Pennsylvania legislators just approved tougher laws around sex trafficking in which people are forced into prostitution, and often moved across the country. Victims are often lured in from other countries, but this affects U.S. citizens as well.
A doctor at Jefferson University Hospital wants health care providers to be more aware of warning signs that a patient might be a victim of sex trafficking.
As a medical student, Dr. Kanani Titchen saw a young patient in the operating room that stuck with her. “She was unconscious, and some of us noticed some tattooing, in her groin, that was indicative that her body was for sale,” recalled Titchen, who is training to be a pediatrician.
Looking back, Titchen said she missed an important opportunity to reach out to the patient after her surgery — and to provide resources to a potential victim of sex trafficking.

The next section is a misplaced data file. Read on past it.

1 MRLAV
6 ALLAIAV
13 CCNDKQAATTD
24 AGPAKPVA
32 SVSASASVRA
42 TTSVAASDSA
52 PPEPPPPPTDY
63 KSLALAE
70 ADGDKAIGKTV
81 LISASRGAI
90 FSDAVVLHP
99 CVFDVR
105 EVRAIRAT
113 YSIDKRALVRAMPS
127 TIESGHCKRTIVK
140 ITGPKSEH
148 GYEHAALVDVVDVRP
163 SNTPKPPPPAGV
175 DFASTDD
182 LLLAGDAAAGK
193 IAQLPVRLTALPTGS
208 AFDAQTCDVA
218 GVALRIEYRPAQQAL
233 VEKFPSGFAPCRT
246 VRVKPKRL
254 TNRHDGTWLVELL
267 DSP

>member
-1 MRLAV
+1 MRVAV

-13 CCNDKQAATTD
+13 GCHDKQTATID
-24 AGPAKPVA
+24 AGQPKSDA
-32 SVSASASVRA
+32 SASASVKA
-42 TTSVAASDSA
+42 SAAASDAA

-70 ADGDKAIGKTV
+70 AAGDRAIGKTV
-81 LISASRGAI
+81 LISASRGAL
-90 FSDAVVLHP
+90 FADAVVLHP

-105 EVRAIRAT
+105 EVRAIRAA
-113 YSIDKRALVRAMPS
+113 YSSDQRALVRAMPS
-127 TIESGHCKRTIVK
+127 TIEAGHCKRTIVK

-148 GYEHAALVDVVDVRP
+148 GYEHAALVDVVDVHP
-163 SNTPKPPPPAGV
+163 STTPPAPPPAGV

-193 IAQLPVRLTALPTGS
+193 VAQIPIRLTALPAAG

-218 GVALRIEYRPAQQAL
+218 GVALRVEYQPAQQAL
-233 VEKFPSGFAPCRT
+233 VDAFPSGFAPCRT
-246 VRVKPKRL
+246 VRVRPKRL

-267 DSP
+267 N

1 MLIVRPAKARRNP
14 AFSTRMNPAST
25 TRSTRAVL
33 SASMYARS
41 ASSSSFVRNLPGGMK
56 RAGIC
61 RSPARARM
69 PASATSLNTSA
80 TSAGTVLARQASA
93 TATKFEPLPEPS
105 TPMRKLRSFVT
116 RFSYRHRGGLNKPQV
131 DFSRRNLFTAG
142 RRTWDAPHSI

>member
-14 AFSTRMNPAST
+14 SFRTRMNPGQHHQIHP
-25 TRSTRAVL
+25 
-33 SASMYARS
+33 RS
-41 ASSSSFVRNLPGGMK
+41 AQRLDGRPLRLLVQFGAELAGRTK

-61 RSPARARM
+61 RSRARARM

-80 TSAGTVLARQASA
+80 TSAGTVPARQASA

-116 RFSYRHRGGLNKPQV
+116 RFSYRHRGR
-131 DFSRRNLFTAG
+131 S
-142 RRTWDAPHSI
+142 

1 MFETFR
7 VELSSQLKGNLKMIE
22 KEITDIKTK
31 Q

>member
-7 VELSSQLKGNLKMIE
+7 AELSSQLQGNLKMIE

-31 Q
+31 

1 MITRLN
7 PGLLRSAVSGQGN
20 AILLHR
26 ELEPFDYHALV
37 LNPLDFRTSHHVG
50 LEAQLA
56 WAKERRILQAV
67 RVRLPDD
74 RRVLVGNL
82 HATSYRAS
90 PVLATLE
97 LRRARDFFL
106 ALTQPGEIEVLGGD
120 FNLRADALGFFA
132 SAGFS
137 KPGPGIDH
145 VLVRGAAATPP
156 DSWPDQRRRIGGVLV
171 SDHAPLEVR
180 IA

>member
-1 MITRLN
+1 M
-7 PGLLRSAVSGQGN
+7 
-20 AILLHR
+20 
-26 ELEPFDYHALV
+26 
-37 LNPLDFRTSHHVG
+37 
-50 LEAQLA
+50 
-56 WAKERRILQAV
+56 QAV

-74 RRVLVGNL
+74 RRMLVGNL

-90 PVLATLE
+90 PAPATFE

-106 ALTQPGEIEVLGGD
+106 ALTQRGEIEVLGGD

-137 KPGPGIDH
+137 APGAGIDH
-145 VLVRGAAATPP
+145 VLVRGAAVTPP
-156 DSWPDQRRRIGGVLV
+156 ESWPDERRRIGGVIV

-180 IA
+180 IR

Titchen has since spent much time investigating sex trafficking, finding that it affects about 100,000 American children each year, and teen runaways are at especially high risk. She is raising money to launch an awareness campaign, to make sure health care providers recognize warning signs as such head or face injuries or certain tattoos.
Fear is another red flag, she said.
“They frequently are accompanied by an adult who refuses to leave the room, or does all the talking for them,” Titchen said.
She also wants to make sure health care providers are connected to resources, so that they can swiftly connect a victim to help.
“If I come across a child who has been trafficked, who admits to me that, ‘Yes, that person outside is not actually my daddy, that’s my boss,’ she said. “What do I do with this information? Where do I go? How do I help this child?”
Having to go to the ER or a health clinic can be a one-time chance for a victim to get away from their trafficker, she said.